The press coverage has also led to a flurry of lawsuits against the Cadiz project.  The tally of lawsuits is now up to five: one from the company mining the nearby evaporating lake beds for salt, three from environmental groups that want to protect the delicate desert spring ecosystems nearby, and one from a labor union that claims the environmental impact report does not assess the danger of unexploded ordnance from WWII-era military exercises in the area.  Cadiz definitely has a long way to go, but a path littered with lawsuits, federal red tape, and an unfriendly potential business partner suggest it will be a very expensive one.

I have a suggestion: why not try bottling water?  Bottled water companies harvest desert spring water all the time — Crystal Geyser wants to expand its operations in Olancha, California, known for its hot, dusty vistas of the eastern side of the Sierras and the dry lakebed of Owens Lake.  Sure, it’s expensive to bottle water, but you also get to charge more for it, and there aren’t as many pesky political issues in the way…at least as long as they stay out of the press.  Maybe Cadiz thinks any press is good press, but I would advise them to rethink that philosophy.

why they’re angry

I wanted to briefly revisit the water supply of Yemen, a known hotbed for al Qaeda and frequent target of American drone attacks.  During the uprising against former “president” Saleh, tribal militiamen fought the Republican Guard in the streets of Sanaa, and to the south, tribesmen blew up a key pipeline connecting the capital city with its source of domestic fuel supplies, the port of Ras Issa.  With the fuel supplies cut off, citizens of Sanaa found out what life is like without water — their groundwater table is so deep that the resource can only be pumped out with diesel pumps, so the lack of energy and an electricity blackout meant that water was a hot commodity on the black market.

Sadly, this is the wave of the future for Yemen, unless a new supply (desalination or mass water recycling) is found.  The article I cited above has a section about the cultural losses from water mismanagement:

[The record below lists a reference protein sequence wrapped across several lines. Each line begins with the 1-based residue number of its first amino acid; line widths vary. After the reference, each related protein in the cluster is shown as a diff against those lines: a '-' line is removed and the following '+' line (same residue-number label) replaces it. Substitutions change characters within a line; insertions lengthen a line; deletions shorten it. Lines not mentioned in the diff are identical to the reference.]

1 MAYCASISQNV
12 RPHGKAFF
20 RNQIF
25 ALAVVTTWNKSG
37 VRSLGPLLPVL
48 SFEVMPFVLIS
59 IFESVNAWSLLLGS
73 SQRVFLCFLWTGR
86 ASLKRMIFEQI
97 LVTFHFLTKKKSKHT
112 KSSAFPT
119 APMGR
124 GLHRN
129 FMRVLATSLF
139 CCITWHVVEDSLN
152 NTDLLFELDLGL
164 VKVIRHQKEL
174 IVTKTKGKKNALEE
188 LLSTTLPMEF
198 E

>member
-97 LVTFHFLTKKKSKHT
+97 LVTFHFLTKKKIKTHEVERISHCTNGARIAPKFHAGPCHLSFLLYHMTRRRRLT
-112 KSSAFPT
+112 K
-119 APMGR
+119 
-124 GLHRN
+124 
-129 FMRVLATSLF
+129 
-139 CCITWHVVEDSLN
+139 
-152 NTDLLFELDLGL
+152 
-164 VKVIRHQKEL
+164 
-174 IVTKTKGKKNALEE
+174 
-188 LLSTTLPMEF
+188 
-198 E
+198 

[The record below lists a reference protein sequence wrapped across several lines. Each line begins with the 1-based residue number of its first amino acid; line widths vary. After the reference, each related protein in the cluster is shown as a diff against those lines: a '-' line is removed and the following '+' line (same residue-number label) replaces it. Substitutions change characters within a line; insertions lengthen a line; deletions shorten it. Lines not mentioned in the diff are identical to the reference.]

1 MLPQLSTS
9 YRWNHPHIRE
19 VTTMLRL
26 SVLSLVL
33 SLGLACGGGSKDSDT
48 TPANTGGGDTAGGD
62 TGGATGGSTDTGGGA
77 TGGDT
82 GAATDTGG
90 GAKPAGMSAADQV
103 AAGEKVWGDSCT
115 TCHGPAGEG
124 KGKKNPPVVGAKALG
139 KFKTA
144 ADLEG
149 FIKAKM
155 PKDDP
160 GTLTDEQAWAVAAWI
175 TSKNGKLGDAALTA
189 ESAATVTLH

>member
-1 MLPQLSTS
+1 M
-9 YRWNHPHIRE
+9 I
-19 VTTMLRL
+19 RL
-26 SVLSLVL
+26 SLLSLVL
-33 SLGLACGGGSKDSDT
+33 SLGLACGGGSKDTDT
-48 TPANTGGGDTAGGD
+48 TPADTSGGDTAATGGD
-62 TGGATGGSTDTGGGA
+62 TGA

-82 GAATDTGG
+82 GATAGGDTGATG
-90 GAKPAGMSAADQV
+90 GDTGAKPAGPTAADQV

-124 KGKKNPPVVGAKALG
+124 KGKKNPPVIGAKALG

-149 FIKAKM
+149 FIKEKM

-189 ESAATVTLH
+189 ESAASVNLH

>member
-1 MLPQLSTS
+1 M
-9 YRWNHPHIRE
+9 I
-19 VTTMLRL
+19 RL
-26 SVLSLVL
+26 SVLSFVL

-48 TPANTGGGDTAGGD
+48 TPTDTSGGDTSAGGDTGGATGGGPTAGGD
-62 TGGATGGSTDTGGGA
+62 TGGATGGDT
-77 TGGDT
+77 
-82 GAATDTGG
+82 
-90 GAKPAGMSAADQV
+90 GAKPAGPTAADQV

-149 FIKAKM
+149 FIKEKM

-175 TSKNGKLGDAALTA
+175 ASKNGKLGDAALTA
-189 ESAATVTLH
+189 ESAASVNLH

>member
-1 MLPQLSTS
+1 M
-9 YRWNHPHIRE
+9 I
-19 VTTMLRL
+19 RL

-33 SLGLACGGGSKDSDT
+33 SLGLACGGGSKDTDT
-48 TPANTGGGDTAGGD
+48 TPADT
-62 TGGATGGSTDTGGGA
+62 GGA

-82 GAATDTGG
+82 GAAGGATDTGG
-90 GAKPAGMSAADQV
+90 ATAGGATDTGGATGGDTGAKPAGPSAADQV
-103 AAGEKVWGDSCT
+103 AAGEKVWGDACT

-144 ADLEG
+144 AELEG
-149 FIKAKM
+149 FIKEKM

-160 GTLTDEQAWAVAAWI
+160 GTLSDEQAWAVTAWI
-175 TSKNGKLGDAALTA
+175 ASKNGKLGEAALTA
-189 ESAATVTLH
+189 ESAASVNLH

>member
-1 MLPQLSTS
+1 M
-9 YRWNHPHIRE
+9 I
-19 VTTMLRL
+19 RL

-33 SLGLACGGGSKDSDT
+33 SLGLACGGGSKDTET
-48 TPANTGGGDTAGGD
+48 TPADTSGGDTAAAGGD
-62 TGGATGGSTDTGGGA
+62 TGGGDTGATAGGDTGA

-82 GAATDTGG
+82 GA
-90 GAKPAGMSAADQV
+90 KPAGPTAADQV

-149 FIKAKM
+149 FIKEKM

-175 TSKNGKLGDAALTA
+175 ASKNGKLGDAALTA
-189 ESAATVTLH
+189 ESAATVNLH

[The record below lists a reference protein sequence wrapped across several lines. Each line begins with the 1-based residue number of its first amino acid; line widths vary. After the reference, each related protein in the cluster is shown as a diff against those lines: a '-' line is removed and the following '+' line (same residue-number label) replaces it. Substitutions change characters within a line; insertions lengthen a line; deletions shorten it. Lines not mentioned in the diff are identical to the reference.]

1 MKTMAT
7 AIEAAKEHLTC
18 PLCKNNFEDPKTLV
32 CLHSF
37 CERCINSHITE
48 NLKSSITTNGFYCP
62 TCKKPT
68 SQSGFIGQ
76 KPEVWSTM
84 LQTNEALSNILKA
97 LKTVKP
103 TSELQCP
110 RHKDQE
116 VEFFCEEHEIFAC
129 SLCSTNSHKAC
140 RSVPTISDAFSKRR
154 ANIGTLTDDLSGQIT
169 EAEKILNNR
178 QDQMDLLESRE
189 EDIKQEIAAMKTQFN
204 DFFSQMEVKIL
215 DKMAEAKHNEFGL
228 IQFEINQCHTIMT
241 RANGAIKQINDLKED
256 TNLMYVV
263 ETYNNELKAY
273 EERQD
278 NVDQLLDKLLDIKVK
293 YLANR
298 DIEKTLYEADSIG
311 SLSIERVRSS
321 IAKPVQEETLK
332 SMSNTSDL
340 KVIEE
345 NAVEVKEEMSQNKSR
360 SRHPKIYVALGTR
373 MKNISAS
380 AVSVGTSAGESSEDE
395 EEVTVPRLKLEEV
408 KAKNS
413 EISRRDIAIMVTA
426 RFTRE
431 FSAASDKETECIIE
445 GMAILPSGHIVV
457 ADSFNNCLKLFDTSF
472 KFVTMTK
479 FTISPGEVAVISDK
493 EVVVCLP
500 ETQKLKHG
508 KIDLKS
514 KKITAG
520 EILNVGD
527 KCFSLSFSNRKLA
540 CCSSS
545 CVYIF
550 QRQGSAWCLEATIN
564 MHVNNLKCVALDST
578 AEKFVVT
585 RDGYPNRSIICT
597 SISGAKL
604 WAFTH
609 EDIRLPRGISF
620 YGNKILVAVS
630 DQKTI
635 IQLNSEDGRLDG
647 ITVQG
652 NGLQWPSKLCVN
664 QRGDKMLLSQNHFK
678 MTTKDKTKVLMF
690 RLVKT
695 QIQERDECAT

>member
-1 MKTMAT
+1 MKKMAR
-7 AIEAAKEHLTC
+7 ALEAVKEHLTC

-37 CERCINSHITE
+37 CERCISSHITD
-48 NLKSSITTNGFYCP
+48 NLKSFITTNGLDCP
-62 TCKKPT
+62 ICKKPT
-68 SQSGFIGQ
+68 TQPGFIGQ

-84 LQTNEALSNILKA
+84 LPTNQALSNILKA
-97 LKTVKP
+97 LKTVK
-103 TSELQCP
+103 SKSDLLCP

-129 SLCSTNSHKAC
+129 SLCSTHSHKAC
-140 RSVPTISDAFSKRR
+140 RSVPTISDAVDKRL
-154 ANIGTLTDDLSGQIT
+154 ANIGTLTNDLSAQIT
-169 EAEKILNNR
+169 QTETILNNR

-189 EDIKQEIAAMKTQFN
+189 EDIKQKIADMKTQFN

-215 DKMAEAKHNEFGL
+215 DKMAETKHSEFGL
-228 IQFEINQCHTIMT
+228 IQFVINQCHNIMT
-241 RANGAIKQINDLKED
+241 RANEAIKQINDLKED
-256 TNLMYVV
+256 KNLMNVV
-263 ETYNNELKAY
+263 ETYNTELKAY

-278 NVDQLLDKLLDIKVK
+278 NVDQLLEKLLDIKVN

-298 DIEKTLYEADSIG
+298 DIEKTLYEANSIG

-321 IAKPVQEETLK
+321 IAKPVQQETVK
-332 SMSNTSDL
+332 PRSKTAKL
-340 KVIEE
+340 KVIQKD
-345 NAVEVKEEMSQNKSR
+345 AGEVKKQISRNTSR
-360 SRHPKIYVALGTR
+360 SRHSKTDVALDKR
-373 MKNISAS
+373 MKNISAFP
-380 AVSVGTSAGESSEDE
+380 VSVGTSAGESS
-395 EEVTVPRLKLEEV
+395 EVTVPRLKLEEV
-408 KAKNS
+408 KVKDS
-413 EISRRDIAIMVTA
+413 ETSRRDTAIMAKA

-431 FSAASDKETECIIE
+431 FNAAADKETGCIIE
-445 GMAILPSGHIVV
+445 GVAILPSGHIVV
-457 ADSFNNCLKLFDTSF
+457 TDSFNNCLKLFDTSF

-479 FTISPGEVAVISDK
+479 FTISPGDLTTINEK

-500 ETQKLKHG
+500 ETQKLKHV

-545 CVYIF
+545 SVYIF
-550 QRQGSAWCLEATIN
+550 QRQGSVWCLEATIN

Every quarter of the Old City has its own walled garden, owned by the state and rented to local residents at a nominal fee. Local families tend to the gardens on behalf of their neighbors, distributing the fruit and vegetables they produce on the basis of need. In the past, each garden had its own well, attached to the local mosque, which also serviced the local community, while most crops were largely rain-fed. Until a new sewage system was built in the 1980s, wastewater from the mosques and houses was also used to irrigate the crops.

…Now, the garden is irrigated using water from new diesel pumps which draw water from wells drilled hundreds of yards underground. Most of the water is now fed to a set of taps built along the side of the local mosque, from which locals who can’t afford trucked supplies collect water most mornings.

Today, the walled-in gardens are full of cracked earth and the wells are long dried up.  Anything that grows is irrigated with diesel pumps.  One reason the diesel pumps appealed is that the government heavily subsidizes fuel, but the water supply doesn’t respond to subsidies — it responds to good management and rainfall.  I wouldn’t be surprised if Yemen is a hotbed of disgruntled people for years to come.

just keep pumping

A lot of the world’s major agricultural regions are irrigated by groundwater rather than surface water.  Even locations with enough rainfall to avoid irrigation under normal conditions are adding capacity to irrigate with groundwater under drought conditions (my home state of Georgia is a prime example).  Well, worrywart scientists have done some large-scale analysis to put numbers on which of 800 aquifers worldwide are being overexplioited for irrigation.  Lots of anecdotal evidence does not make a scientific fact, after all.

It must be an important study, because it was published recently in Nature:

…in most of the world’s major agricultural regions, including the Central Valley in California, the Nile delta region of Egypt, and the Upper Ganges in India and Pakistan, demand exceeds these reservoirs’ capacity for renewal.

…In calculating how much stress each source of groundwater is under, Gleeson and colleagues also looked in detail at the water flows needed to sustain the health of ecosystems such as grasses, trees and streams.

That’s a troubling development, which doesn’t surprise me of course, because of the implications for agriculture when these groundwater sources run out.  And before agricultural collapse, we’ll probably see major impacts to the environment as far as ecosystems drying out and creeks/streams drying up.  We won’t even have anything nice to look at while we die of starvation.